Executive Planning Series: Part 3 - Restricted Stock Plans

What are Restricted Stock Plans

In general

Under a restricted stock plan, employers transfers shares of their company's stock to employees, usually at little or no cost to the employee and subject to certain restrictions or limitations.  Generally, the restrictions prevent the employee from selling or transferring the stock and require the employee to forfeit the stock if the employee fails to meet the terms of the restricted stock program (for example, the employee leaves employment within a certain number of years). As owners of the shares of restricted stock, employees have voting and dividend rights. However, the company is considered to be the owner of the restricted stock for federal income tax purposes until the stock becomes unrestricted (i.e., until the transfer and forfeiture restrictions have lapsed).

Example(s): XYZ Corporation transfers 8,000 shares of restricted stock to its employee, Bill Smith, for $7 per share. The fair market value of XYZ's stock is $40 per share. The restrictions on the stock indicate that Bill must resell the stock to XYZ Corporation for $7 per share if he terminates his employment with XYZ within five years from the date XYZ transferred the 8,000 shares of stock to him. Therefore, Bill must work for XYZ for the next five years in order to gain ownership of stock that is unrestricted.

Tip:  Once the stock vests, the income (equal to the then-current value of the shares minus the amount paid) your employee receives on the restricted stock is subject to tax and can move him or her into a higher tax bracket. To solve this problem, the terms of the stock agreement can call for the stock to vest over several years. Both your employee's income and your compensation deduction will take place as the vesting occurs during that time period.

Tip:  In most cases, a restricted stock plan will not be considered a deferred compensation plan subject to Internal Revenue Code Section 409A.

What are the IRS requirements for implementing a restricted stock plan?

In order for the IRS to recognize the stock as restricted, the stock must fulfill certain requirements. Stock is restricted when: (1) the stock is subject to a substantial risk of forfeiture (you condition ownership of the stock upon the employee's future performance of either substantial services or some other condition); and (2) the stock is not transferable (if the employee sells or assigns his or her interest in the stock, the transferee is subject to the same substantial risk of forfeiture as the employee). The stock certificates will indicate that there are restrictions on the stock. The certificate will thus serve as notice to subsequent stockholders that the stock carries such restrictions. For more information on the requirements for restricted stock, see Section 83 of the Internal Revenue Code.

Why would an employer want to provide employees with restricted stock?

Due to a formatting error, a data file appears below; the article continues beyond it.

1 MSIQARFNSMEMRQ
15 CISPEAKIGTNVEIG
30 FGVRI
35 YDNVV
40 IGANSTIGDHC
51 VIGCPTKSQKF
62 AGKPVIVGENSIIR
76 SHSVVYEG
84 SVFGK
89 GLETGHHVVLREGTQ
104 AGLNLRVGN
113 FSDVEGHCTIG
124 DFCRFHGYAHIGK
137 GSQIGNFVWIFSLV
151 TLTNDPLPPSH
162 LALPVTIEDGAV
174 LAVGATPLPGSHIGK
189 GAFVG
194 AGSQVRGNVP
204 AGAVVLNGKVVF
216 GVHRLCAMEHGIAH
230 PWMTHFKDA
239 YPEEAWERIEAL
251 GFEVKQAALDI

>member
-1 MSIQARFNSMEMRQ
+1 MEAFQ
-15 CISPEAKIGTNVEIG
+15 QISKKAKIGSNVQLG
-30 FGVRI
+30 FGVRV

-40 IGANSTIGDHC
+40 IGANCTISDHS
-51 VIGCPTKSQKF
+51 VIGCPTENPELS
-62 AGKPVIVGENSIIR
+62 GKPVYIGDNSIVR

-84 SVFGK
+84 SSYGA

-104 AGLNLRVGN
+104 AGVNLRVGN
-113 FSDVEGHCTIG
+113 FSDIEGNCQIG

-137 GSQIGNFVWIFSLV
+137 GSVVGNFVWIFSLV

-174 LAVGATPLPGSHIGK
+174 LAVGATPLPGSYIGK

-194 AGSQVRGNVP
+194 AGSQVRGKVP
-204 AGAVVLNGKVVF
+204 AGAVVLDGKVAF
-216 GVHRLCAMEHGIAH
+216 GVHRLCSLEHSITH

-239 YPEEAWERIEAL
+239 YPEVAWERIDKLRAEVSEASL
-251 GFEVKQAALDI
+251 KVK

Employers may want to provide their employees with the opportunity to participate in a restricted stock plan for a number of reasons.

First, restricted stock can help you to retain those employees who are crucial to your company's success. Some employees feel that you should reward them with ownership in a company as a result of hard work and dedication. A restricted stock plan would enable you to provide the employee with some indicia of ownership without handing over immediate and unrestricted ownership of the stock to the employee.

Second, you may want to use a restricted stock plan if your present cash flow is minimal but you anticipate future growth in the company's stock value. This would enable you to provide your employees with valuable non-cash compensation without stretching your cash flow.

Third, restricted stock is an attractive benefit to many employees because it's tax deferrable. Your employee can choose to recognize the stock as income either upon receipt of the restricted stock--also known as a Section 83(b) election--or when the stock is no longer restricted (i.e., when the stock becomes vested). Note: because your employee can choose whether or not to make a Section 83(b) election (i.e., recognize the income upon receipt of the stock), you don't have control over when or how much to deduct.

Fourth, the restricted stock plan can serve as an incentive if the terms of the restrictions are based on the employee's performance. The restricted stock plan can discourage certain conduct. For example, the terms of the plan can call for the employee's forfeiture of the stock if he or she leaves to work for a competitor.

Finally, restricted stock provides you with a compensation deduction equal to the amount of income included in your employee's wages. However, you can't deduct the compensation until your employee's stock becomes substantially vested (unrestricted) or your employee makes a Section 83(b) election. The timing of your compensation deduction is governed by the IRS rules for deferred compensation.


PRIVATE WEALTH CFOs® LLC does not provide tax or legal advice. The information presented here is not specific to any individual's personal circumstances.

To the extent that this material concerns tax matters, it is not intended or written to be used, and cannot be used, by a taxpayer for the purpose of avoiding penalties that may be imposed by law. Each taxpayer should seek independent advice from a tax professional based on his or her individual circumstances.

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